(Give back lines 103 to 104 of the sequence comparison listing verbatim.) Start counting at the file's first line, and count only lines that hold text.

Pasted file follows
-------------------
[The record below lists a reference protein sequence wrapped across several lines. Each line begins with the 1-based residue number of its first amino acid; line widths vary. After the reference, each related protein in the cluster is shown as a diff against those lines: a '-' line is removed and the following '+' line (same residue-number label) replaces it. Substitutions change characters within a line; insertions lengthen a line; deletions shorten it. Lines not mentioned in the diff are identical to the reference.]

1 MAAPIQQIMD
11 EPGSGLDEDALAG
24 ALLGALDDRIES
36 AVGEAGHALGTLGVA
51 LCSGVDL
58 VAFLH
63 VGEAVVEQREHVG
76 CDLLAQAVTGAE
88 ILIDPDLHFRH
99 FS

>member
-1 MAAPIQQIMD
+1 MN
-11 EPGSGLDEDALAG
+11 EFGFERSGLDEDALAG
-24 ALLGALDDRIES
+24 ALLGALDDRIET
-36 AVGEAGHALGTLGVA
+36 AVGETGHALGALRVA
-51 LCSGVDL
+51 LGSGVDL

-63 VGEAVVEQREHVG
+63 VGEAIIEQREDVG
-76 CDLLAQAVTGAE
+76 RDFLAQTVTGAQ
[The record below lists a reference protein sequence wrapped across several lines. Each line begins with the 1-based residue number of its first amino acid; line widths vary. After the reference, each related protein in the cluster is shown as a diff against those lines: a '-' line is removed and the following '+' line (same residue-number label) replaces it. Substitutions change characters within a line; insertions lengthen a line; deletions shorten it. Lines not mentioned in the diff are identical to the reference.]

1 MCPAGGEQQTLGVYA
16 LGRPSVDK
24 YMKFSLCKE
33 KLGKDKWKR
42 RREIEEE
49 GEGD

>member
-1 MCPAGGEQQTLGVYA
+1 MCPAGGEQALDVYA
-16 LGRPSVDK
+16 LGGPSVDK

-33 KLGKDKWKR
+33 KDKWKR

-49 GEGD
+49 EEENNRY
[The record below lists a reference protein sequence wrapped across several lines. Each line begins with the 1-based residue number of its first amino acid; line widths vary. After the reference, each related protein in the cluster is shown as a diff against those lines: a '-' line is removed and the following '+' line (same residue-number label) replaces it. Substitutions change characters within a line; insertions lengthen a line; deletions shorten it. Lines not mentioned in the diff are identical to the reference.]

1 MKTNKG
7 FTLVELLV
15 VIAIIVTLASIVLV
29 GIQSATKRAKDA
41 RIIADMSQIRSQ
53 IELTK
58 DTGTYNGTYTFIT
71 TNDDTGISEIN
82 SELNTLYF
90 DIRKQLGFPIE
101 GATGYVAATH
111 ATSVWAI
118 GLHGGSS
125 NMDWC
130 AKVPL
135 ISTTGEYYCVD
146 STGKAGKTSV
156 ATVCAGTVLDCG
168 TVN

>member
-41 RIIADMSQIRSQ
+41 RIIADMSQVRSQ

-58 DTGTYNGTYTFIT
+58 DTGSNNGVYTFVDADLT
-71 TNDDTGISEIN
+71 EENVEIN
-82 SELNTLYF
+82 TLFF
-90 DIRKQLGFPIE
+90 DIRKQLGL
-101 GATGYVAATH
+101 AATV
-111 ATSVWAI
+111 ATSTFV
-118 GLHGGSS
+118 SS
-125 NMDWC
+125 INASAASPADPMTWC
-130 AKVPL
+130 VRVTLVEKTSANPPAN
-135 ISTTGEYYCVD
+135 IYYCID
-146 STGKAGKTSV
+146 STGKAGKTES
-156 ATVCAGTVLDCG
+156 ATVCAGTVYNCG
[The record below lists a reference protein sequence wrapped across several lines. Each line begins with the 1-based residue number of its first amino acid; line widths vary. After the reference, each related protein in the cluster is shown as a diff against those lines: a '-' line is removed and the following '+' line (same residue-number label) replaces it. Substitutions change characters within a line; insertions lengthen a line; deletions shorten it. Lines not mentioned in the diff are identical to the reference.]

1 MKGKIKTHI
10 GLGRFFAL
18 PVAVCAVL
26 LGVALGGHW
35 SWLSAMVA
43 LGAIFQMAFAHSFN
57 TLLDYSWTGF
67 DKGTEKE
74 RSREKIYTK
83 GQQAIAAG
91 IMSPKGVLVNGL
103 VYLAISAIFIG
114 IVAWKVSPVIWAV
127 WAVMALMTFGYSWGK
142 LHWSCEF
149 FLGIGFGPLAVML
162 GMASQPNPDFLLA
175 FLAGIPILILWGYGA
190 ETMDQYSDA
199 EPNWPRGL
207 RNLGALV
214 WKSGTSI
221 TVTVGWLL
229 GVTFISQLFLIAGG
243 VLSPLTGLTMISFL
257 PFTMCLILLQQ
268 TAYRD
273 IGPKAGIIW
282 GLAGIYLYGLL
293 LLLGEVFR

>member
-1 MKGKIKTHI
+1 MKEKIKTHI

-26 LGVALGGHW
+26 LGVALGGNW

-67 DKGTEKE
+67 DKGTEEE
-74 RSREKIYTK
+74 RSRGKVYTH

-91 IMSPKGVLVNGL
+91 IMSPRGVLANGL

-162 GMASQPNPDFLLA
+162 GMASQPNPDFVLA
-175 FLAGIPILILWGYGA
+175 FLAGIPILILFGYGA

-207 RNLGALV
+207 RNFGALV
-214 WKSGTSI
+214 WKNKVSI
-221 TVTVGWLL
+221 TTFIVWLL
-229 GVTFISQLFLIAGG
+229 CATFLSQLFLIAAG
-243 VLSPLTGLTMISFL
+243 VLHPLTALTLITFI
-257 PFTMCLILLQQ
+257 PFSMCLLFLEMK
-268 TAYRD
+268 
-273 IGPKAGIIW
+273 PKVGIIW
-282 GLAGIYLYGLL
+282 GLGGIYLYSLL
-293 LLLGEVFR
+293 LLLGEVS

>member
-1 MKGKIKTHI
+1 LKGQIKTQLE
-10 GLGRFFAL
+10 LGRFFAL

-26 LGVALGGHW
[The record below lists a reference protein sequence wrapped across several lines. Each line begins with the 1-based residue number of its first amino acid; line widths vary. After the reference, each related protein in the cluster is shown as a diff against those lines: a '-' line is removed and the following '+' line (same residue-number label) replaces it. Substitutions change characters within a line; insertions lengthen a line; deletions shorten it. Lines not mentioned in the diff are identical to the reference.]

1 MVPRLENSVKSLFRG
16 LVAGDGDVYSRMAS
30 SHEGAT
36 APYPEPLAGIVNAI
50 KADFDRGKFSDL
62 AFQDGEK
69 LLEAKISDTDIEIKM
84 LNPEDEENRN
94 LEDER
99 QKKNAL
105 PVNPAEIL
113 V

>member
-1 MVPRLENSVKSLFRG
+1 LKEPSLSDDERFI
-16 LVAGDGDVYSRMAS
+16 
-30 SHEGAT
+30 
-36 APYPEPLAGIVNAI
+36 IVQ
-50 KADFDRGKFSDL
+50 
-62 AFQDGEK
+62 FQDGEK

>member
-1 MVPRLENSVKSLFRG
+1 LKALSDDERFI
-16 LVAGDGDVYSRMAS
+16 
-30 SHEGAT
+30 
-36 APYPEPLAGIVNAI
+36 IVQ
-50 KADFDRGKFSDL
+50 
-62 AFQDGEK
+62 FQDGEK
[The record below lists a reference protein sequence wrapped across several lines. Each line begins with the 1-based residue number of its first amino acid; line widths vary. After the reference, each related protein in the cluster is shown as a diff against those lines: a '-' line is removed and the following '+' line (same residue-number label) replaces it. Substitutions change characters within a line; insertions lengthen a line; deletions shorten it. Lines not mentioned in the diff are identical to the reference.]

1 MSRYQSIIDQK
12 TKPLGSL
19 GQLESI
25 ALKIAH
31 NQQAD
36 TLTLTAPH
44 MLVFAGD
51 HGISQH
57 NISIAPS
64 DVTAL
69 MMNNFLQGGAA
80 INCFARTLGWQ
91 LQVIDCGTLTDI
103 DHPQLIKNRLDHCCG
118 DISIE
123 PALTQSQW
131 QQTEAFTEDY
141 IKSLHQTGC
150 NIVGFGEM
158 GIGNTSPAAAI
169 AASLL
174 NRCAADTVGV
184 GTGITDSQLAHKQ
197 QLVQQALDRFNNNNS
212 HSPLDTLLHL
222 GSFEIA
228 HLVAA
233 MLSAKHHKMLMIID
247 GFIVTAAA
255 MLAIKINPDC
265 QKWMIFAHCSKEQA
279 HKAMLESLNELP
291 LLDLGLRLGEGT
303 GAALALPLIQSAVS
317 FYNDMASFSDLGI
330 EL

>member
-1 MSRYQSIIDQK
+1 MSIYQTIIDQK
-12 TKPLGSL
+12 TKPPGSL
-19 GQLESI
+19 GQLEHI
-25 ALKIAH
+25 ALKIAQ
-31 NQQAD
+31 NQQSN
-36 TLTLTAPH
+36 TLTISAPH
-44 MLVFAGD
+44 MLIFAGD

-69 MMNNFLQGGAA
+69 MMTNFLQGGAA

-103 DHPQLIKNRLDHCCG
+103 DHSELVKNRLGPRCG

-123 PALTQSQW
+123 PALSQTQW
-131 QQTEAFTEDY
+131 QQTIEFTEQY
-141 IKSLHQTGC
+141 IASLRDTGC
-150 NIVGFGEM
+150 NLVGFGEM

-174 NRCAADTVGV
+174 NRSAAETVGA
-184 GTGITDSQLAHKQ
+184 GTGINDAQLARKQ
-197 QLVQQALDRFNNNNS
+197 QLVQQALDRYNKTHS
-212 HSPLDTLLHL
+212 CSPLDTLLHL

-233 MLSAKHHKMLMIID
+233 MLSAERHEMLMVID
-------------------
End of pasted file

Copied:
114 IVAWKVSPVIWAV
127 WAVMALMTFGYSWGK